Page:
Sail Future is a Sarasota, Florida based nonprofit that seeks to help high-risk youth in the juvenile justice system find a way out through sailing programs that teach leadership, teamwork, and responsibility, while pairing the youth participants with mentors. In the early part of 2015, a generous philanthropist donated a 65-foot MacGregor sailing vessel to the program. With the boat based in Turkey, Sail Future’s leadership got creative and designed 15 one-week long vacations for roughly a dozen people at a time, while moving the boat across the Mediterranean between June and October 2015, with plans to sail the vessel across the Atlantic in November and December.
The following blog post tracks the official elements of Sail Future’s Week 4 expedition (July 4-11, 2015), starting and ending in Athens, visiting the islands of Aegina, Dokos, Hydra, Poros, and the mainland beach cove of Methana, before heading back to Athens. Most members of the group did their side journeys in Athens, visiting historic sites such as the Acropolis, including the Parthenon and other ruins like the Temple of Zeus and the original Olympic Stadium. The journal below was kept by Francisco Gonzalez, one of 17 members aboard the “Defy the Odds” vessel as part of Sail Future’s Week 4 expedition, highlighting the official parts of the journey. It’s not quite the Odyssey or the Illiad, but get ready to set sail for the next 15 minutes, following most of our moves over 8 days in the Aegean Sea.
Day 1: Setting Sail on the Fourth of July
On July 4th, the Week 4 group met up for lunch at the Astir Marina, and joined the group from Week 3 (all of which were from Florida). We arrived in waves, but all were excited to meet everyone including our captain Michael Long, founder of Sail Future, and the crew, Jeremy and Lawrence.
After lunch, we loaded our bags into the dinghy to be taken out to the boat (about 200 yards from the dock). As we waited for the dinghy to come back for us, some of us jumped in the cool and refreshing water.
We went over to the boat in waves (no pun intended). Once there, the beers were broken out and people started jumping in the water. That was when we discovered our names were all written on the side of the boat. And in big words the boat’s name “Defy the Odds” were printed with a #SailForJustice.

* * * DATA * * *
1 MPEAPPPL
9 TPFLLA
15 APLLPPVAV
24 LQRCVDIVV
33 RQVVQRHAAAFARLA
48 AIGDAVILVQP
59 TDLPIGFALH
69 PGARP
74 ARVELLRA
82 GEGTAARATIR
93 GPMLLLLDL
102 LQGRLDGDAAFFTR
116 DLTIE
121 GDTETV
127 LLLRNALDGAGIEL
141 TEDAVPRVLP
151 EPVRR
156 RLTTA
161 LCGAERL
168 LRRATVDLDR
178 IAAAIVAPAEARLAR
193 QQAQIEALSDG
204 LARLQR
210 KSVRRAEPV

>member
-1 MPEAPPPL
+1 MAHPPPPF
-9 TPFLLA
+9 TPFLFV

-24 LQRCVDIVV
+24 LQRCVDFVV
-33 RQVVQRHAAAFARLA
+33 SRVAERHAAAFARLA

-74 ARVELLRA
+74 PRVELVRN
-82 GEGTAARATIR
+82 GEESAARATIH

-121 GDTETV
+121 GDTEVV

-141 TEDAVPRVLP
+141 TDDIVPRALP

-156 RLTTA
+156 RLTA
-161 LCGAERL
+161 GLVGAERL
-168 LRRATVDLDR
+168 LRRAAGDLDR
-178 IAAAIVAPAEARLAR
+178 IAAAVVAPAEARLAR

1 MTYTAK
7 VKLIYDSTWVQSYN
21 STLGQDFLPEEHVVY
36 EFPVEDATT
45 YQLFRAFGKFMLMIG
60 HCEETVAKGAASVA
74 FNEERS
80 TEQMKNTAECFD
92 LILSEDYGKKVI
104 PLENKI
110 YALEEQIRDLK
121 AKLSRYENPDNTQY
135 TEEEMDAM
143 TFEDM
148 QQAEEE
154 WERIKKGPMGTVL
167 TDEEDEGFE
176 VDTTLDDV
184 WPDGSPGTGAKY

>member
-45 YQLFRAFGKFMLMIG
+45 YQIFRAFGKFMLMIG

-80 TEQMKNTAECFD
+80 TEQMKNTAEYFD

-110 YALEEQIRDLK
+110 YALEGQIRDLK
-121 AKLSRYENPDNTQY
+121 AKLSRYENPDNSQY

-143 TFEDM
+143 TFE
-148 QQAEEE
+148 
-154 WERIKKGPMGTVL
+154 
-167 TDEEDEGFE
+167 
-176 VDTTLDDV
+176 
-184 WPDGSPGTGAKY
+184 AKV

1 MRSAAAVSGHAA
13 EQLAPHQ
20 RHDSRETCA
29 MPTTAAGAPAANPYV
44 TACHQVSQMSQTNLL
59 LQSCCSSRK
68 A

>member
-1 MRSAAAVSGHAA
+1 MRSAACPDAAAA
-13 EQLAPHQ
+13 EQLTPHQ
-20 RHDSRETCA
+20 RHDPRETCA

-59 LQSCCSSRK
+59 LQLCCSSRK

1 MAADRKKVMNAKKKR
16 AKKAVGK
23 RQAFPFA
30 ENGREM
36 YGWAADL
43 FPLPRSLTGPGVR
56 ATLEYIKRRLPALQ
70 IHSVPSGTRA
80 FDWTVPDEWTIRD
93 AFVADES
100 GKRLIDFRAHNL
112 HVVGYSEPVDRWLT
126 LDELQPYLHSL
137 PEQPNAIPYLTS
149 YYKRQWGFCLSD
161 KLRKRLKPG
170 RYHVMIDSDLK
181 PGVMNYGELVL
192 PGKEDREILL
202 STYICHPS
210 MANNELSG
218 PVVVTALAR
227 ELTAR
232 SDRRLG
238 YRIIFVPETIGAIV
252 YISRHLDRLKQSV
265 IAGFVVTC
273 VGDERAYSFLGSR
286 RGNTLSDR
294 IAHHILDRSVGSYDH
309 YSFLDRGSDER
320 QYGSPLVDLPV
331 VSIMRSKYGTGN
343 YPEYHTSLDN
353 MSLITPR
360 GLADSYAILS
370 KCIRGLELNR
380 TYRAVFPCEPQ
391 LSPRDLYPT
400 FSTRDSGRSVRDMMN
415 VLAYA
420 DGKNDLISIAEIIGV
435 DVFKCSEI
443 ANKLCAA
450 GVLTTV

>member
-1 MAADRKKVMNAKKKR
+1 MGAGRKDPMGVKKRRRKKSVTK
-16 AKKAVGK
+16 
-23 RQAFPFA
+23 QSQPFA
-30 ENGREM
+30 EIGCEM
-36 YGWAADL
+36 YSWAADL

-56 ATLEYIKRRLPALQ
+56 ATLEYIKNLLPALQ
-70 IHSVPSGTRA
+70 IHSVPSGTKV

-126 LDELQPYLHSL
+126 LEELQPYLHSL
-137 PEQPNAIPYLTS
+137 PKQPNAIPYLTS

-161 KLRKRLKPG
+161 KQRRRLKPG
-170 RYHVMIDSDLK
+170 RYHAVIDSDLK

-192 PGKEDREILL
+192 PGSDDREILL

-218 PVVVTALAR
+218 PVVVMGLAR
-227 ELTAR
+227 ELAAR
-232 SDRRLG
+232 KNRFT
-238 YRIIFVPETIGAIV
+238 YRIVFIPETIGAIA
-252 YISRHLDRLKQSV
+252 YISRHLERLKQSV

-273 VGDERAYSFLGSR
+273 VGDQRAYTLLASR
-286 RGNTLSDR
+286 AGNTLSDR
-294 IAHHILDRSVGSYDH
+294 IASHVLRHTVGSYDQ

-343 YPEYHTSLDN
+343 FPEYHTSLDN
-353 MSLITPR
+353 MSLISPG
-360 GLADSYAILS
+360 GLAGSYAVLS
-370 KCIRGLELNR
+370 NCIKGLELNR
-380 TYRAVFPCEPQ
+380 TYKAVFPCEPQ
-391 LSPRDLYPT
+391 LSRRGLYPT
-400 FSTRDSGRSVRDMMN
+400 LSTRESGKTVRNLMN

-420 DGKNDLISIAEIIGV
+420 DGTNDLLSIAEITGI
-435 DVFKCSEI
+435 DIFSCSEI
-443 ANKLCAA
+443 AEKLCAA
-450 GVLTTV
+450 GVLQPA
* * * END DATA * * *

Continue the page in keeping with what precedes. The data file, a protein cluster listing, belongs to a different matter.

Our group represents various parts of the country – including states like Florida, North Carolina, Wisconsin, and Michigan and major metropolitan areas such as Washington, DC, New York, Boston, and San Francisco. We also had two from Canada. About six members of the group are currently studying in England, five of them doing so through the Marshall Scholarship. They are getting graduate degrees from Oxford, the London School of Economics and Cranfield University. One is also a Mitchell Scholar and just finished his schooling in Ireland.
We hung out anchored in the bay until almost 10pm, watching the sunset and enjoying some food and drinks. Then, we motored up and sailed for a 30-minute ride and docked at one of the hottest nightclubs in Athens. We were greeted by hosts from the club with glasses of champagne and then went on a path up to the club that cannot really be described. We drank, (some of us also smoked Cuban cigars), and enjoyed the club until nearly 3am. From the terrace, we could see our boat anchored about 200 yards out, sitting in the light of the moon. The next day, the various members of the group exchanged stories – trying to piece together the details of the night. And then realizing this was only the first day. We learned quickly this was quite an adventurous group.
Day 2: Greece Votes No
On Sunday, we sailed out of that bay around 1pm, heading toward the island of Aegina. At one point we stopped in the middle of the Aegean Sea so a few people could take a swim, and a few people dived from the middle of the mast. These swims in the middle of the sea would be a common occurrence each day. We did dinner on the boat just before docking in Aegina.
Once there, we all split off in different directions in small groups to eat, drink, and shop. Aegina is a very touristy town. But in all the little restaurants people were glued to the televisions watching the results come in from the vote of the Greek people to accept or reject the terms of the EU bailout agreement, which are imposing some austerity measures on Greece. As the vote counts came in, Greece shocked the world, with more than 60 percent of the Greek people voting to reject the EU’s bailout terms.